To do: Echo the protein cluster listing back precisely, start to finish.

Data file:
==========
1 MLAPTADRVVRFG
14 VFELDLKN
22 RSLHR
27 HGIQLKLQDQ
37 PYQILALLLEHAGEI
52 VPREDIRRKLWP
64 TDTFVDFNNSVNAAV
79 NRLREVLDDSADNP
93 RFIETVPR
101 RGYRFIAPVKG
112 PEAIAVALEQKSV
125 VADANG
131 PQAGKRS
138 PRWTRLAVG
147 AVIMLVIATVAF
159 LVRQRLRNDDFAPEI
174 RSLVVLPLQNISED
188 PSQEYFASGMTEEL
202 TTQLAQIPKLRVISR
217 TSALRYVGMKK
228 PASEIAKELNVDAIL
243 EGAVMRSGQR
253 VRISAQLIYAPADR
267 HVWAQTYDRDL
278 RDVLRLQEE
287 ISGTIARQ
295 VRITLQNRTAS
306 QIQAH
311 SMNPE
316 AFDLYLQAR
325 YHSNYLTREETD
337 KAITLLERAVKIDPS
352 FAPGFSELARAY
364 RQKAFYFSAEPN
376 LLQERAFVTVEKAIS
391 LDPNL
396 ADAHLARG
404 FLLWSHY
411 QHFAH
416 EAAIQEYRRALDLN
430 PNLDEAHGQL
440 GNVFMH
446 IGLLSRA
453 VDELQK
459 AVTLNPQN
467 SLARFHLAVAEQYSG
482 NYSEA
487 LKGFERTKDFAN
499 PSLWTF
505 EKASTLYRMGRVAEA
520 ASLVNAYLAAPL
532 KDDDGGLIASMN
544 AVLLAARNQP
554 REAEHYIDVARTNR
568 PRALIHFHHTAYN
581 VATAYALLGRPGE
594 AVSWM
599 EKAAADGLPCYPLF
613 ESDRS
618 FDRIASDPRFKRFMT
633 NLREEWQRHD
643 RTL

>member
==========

1 MLAPTADRVVRFG
14 VFELDLKN
22 RSLHR
27 HGIQLKLQDQ
37 PYQILALLLEHAGEI
52 VPREDIRRKLWP
64 TDTFVDFNNSVNAAV
79 NRLREVLDDSADNP
93 RFIETVPR
101 RGYRFIAPVKG
112 PEAIAVALEQKSV
125 VADANG
131 PQAGKRS
138 PRWTRLAVG
147 AVIMLVIATVAF
159 LVRQRLRNDDFAPEI
174 RSLVVLPLQNISED
188 PSQEYFASGMTEEL
202 TTQLAQIPKLRVISR
217 TSALRYVGMKK
228 PASEIAKELNVDAIL
243 EGAVMRSGQR
253 VRISAQLIYAPADR
267 HVWAQTYDRDL
278 RDVLRLQEE
287 ISGTIARQ
295 VRITLQNRTAS
306 QIQAH
311 SMNPE
316 AFDLYLQAR
325 YHSNYLTREETD
337 KAITLLERAVKIDPS
352 FAPGFSELARAY
364 RQKAFYFSAEPN
376 LLQERAFVTVEKAIS
391 LDPNL
396 ADAHLARG
404 FLLWSHY
411 QHFAH
416 EAAIQEYRRALDLN
430 PNLDEAHGQL
440 GNVFMH
446 IGLLSRA
453 VDELQK
459 AVTLNPQN
467 SLARFHLAVAEQYSG
482 NYSEA
487 LKGFERTKDFAN
499 PSLWTF
505 EKASTLYRMGRVAEA
520 ASLVNAYLAAPL
532 KDDDGGLIASMN
544 AVLLAARNQP
554 REAEHYIDVARTNR
568 PRALIHFHHTAYN
581 VATAYALLGRPGE
594 AVSWM
599 EKAAADGLPCYPLF
613 ESDRS
618 FDRIASDPRFKRFMT
633 NLREEWQRHD
643 RTL

>member